Narrowing the gap in access to maternity care

  • Group of people in front of hospital entrance sign
  • Group of people seated at a large table

OGET participants in Broome, WA.

Royal Australian and New Zealand College of Obstetricians and Gynaecologists
Mel Pietsch,
Head of Engagement
and Rural Health;
Lisa Egan,
OGET Project Coordinator

The Royal Australian and New Zealand College of Obstetricians and Gynaecologists (RANZCOG) recognises the essential need for equitable delivery of health services in Australia. Time and time again, data highlights a significant maldistribution of the workforce – country towns suffer from a dearth of doctors and nurses – and a lack of upskilling and training opportunities in rural, regional and remote areas.

Limited access has made it difficult for GP Obstetricians to undertake supervised procedural training. Consequently, there are significant gaps in access to maternity services in rural, regional and remote Australia.

RANZCOG’s Obstetrics and Gynaecology Education and Training (OGET) project is helping to narrow this gap.

An Australian-Government-funded project, OGET brings together medical professionals including GP Obstetricians, midwives and O&G specialists, offering upskilling and education in rural and remote maternity care.

The project is delivered via four hubs providing onsite and outreach training to rural and remote areas of Australia, with plans to expand to all states and territories (excluding the Australian Capital Territory) this year.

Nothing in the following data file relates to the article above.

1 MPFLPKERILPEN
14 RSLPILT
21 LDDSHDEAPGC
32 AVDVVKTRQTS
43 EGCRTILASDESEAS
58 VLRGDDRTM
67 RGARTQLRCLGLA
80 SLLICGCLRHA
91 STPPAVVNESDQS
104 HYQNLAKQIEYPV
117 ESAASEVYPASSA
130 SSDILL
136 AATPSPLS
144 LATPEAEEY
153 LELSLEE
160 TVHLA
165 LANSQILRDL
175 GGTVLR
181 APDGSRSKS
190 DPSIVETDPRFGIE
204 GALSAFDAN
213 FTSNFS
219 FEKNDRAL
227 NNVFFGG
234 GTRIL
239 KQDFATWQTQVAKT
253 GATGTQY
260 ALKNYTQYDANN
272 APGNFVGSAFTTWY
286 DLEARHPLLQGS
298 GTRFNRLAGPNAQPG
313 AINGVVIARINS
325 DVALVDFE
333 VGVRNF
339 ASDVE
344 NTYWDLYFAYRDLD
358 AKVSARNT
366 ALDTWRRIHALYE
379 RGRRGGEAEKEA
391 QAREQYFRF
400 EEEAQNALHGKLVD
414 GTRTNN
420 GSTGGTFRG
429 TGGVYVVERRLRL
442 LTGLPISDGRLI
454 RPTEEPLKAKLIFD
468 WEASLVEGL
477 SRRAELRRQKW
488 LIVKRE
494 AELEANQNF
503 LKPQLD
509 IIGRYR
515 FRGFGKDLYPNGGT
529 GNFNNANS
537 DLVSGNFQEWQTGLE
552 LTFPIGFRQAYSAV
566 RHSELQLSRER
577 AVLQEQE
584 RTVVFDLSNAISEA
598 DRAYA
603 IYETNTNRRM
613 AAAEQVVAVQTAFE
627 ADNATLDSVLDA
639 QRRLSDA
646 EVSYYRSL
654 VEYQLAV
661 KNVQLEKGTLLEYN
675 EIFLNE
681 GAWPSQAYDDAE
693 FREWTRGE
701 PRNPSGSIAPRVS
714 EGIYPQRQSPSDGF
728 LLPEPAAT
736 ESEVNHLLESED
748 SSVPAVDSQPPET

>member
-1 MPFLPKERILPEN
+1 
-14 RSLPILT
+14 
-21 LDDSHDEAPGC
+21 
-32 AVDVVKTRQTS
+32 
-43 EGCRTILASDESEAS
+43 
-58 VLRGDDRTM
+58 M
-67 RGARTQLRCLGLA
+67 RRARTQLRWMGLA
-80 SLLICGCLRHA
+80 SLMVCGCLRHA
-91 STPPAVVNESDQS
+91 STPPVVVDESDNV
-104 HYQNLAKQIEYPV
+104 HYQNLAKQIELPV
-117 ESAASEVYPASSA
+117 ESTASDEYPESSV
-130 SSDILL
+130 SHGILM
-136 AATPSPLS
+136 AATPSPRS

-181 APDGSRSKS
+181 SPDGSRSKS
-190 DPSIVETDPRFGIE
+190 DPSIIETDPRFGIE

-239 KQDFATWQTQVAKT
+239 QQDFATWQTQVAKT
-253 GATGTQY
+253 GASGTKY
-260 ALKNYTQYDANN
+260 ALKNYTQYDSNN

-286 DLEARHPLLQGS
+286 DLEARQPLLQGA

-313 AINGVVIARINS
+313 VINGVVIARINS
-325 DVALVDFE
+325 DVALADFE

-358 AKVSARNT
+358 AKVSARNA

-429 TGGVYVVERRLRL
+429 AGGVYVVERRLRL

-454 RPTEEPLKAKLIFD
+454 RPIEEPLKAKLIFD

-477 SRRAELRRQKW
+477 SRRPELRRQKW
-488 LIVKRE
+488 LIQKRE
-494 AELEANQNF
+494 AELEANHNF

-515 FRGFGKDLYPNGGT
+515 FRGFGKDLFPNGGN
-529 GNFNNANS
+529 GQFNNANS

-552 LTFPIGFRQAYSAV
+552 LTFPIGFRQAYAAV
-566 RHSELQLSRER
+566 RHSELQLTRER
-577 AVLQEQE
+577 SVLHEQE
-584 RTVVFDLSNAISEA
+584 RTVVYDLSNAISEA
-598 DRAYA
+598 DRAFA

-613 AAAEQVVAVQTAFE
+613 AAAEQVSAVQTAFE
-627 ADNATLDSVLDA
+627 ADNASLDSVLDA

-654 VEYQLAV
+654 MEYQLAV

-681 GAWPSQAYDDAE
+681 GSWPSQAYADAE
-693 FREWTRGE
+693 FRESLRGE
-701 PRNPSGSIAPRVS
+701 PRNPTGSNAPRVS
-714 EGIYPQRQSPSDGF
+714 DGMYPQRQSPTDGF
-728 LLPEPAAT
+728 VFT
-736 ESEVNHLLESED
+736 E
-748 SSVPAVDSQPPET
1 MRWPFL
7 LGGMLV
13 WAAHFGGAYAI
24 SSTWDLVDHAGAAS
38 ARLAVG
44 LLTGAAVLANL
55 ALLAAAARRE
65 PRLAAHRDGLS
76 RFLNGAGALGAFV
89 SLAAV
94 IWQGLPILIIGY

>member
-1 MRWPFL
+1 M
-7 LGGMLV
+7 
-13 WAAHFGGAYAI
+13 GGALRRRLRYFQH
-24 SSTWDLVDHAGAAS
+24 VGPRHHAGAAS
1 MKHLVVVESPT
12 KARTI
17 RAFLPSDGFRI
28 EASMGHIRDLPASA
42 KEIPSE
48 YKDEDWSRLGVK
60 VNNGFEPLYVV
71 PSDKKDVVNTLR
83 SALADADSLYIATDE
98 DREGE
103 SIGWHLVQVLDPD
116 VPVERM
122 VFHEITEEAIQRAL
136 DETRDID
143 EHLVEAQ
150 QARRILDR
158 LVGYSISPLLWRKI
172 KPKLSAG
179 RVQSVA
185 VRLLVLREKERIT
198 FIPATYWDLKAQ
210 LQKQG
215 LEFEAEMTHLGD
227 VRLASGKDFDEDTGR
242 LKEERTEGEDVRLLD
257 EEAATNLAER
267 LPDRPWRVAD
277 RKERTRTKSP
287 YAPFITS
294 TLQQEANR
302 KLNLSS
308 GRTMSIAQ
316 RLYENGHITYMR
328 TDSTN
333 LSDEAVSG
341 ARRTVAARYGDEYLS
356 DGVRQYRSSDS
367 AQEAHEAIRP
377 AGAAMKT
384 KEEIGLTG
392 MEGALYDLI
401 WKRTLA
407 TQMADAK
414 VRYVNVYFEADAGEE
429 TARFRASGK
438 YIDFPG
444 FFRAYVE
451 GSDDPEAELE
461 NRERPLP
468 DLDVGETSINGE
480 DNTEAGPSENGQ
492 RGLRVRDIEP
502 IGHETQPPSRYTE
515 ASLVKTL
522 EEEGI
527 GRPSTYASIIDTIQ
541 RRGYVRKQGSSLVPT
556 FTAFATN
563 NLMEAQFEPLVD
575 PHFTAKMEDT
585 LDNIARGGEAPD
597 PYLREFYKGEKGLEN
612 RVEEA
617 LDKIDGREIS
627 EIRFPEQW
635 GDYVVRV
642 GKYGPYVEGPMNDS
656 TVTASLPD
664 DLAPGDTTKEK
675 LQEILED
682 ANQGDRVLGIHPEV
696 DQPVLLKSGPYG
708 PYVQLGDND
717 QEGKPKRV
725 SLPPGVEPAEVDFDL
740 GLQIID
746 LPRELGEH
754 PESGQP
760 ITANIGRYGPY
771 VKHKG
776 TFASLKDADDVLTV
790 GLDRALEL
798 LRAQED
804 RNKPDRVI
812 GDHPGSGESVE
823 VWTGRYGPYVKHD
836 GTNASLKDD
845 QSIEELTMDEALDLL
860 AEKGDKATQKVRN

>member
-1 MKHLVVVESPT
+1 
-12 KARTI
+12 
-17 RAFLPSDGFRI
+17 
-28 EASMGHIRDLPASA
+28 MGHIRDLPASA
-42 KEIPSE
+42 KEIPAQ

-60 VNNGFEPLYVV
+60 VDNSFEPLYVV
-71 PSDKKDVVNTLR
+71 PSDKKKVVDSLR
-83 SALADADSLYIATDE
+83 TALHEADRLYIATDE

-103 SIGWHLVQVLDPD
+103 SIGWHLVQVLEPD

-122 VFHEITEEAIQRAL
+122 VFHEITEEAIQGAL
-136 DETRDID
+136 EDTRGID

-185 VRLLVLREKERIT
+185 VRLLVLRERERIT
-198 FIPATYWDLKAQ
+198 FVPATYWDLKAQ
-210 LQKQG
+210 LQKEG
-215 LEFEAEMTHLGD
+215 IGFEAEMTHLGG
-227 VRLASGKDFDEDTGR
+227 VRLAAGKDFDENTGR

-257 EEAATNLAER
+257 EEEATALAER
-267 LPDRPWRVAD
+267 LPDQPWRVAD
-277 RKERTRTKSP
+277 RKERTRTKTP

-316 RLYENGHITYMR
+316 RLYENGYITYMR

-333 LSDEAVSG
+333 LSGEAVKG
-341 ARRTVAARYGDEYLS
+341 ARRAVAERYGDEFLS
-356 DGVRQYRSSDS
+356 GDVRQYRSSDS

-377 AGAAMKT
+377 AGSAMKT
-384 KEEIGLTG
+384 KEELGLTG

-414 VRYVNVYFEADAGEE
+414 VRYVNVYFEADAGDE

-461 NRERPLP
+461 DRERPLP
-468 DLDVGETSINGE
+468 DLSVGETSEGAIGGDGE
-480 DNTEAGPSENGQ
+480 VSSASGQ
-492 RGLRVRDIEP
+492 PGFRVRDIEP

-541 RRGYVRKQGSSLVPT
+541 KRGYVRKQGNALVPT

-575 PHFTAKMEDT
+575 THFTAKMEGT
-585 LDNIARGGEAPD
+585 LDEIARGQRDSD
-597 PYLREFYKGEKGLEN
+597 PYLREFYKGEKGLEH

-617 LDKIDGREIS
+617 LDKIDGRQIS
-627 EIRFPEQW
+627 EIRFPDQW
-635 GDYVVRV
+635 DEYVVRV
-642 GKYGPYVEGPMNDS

The hubs are located at:

  • Royal Darwin Hospital – covering the Northern Territory and northern Western Australia.
  • Orange Health Services – covering areas of Mudgee, Cowra, Parkes and Forbes, in New South Wales.
  • Warrnambool Hospital – covering Hamilton, Colac, Portland and Camperdown, in Victoria.
  • Sunshine Coast University Hospital – covering Gympie and Kingaroy, in Queensland.

OGET uses a hub-and-spoke model in the form of case-based learning and interactive forums, primarily face to face but with overarching modules delivered online.

Training has covered:

  • Placenta abruption
  • Primary PPH
  • Secondary PPH and sepsis
  • Trauma in pregnancy
  • Flat baby at birth
  • LUSCS at fully dilated. 

We are evaluating each session to help identify further opportunities to improve the quality of education and training provided, but the feedback we have received from participants about how they will apply what they have learnt, has been positive. The sessions have created productive and solid multidisciplinary discussions.

What started in July 2022 as a one-year pilot has been extended until the end of February 2025, with RANZCOG hopeful the Australian Government will commit long term.

Adequate health services, including maternity care, underpin the success of every community and are the base upon which other services develop and thrive. In turn, this translates into economic, social and cultural benefits.

RANZCOG is supporting specialists, GP Obstetricians, midwives, nurses and allied health staff through education and upskilling programs, ensuring quality of care for all Australians.

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